Forum home Problem solving

I'm new to gardening and think I've made HUGE mistake...

Hi!  I'm not only brand new to gardening but also to the forum.  Thank you for having me!  :) I think I've made a giant mistake and HOPE you can help me!

I've been living in a condo for some 28 years and have a prime location on the golf course.  Desirous to sell and move to SFH soon I decided to make mine different from all the cookie cutter condos, now inhabited predominantly by renters who, while being nice people, are NEVER going to do things like plant flowers, etc., to enrich values of homes or embellish esthetics.  It's just the nature of renters.  SO I decided to invest BIG in my own but I may have made a fatal error OR perhaps you can help me.

This last spring the association announced that instead of doing anything else. AND I mean that ...they take a LOT of money and do VERY little except for the grass and plow snow unless a board member wants something special...this year they (association board president, hereon called "ABP") wanted their own, ant infested yards heavily mulched, stone paved, and flowers put in but ONLY to theirs.  The rest of us just got mulch.  LOTS of mulch and NOTHING else.  I had to go out and buy my own grass seed as the grass all died leaving me with a mud yard.  Intolerable so $200 later I have some grass that they mow occasionally.  Wondering why I want to sell and scram to a single family home?!? I think not.

I, one of zippo gardening experience, found that the ground was suddenly pliable (for the last 30 years it was too hard to even dig a tiny hole to put seed or 4" starter plants in but this year I could turn the soil with a rubber spoon!).

I purchased 128 Van Zyverden bulbs of Oriental Stargazer Lillies, Rannuculus, Gladiolus (of two varieties), and Grand Freesia.  All went into the ground GodSpeed thanks to the pliable soil on May 12th.  Today is July 4th. 

I've tended meticulously and only thing that had shoots are some of the Lilies.  In my haste to have SOMETHING out there I purchased MANY 4" starter plants (which have done well, for the most part) and four each, Gardenias and Pink Azaleas.  One each Gardenia and Azalea I placed in pots.  While not yet blooming they appear healthy and happy while the four in ground look AWFUL, yellow and stunted.  No bigger than the day they went in, May 10th.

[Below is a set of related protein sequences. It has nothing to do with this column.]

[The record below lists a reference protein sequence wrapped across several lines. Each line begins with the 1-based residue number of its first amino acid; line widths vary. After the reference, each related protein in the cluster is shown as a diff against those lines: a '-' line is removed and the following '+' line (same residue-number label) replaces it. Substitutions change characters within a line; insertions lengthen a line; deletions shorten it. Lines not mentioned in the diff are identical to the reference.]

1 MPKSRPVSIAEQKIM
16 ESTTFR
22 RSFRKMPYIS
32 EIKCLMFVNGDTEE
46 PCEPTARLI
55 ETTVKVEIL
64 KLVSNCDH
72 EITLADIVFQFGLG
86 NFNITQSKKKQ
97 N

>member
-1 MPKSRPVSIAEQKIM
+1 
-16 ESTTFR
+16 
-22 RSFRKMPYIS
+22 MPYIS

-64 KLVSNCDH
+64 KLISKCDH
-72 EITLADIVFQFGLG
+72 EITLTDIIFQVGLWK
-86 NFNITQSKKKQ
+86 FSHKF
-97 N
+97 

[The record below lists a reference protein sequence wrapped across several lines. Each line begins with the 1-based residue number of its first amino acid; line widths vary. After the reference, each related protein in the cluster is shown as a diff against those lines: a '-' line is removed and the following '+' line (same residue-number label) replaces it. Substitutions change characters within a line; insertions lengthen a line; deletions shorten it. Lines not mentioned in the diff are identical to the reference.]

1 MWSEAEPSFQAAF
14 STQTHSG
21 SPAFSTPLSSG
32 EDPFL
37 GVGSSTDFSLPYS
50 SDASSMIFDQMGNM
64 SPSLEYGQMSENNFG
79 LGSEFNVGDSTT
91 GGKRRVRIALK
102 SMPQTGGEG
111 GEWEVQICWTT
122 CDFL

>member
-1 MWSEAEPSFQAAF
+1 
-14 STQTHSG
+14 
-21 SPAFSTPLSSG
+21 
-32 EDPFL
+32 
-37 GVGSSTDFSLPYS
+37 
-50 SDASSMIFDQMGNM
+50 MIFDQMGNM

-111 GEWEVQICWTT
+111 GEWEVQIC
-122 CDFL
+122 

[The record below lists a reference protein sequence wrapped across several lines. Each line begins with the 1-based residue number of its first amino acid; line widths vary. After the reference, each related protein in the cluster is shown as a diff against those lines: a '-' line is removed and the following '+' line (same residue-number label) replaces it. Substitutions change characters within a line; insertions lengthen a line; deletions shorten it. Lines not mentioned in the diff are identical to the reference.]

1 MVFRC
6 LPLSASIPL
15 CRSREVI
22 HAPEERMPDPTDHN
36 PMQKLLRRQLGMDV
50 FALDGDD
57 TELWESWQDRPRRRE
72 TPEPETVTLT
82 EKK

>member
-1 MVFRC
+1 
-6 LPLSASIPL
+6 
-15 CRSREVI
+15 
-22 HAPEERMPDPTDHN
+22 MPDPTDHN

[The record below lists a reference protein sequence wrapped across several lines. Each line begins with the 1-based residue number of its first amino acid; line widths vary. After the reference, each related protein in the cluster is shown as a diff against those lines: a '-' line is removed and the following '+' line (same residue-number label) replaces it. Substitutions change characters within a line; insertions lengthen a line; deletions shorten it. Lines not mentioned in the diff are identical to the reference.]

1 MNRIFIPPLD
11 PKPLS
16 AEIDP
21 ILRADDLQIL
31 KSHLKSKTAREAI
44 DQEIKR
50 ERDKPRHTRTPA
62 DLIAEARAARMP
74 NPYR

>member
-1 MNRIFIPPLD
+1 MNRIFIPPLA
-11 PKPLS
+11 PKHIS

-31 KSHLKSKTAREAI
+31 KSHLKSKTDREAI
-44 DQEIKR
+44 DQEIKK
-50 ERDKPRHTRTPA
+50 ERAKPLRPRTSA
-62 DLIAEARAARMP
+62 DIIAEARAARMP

The association refused to cut overgrown bushes which blocked the sun from my due west facing home until I raised heck last week.  I'd suspected that was cause of flowers and shrubs failing to flourish or in the case of bulbs, even sprout. We've had a lot of rain, I now have adequate light (except for my roses...5 pots of them which will never get enough sun due to a tree that zelously "expanded" seemingly overnight due to the rain.

I blamed everything on the bushes or bad bulbs UNTIL a lightbulb went off in my head this morning. 

The MULCH! 

I'm no gardener, only learning BUT I have basic reasoning skills about such and I'm wondering IF the mulch atop the soil is the culprit.  I do not know what the composition of the mulch is.  I just know there's LOTS of it. 

The association board president, who is an avid gardener (individual owns a whole block of condos here and had entire perimeter of their homes very heavily mulched, paved with beautiful stepping stones, and, of course, a PLETHORA of shrubs and flowers (yes...WE mere condo mortals paid for THEIRS getting nothing for ours but most everyone's renting here so no one but me cares).  I bring this up because I noticed ABP got about 100 or so pots of varying perennials delivered and left them (in pots) sitting ATOP the mulch mounds for weeks and THEN put them into the ground.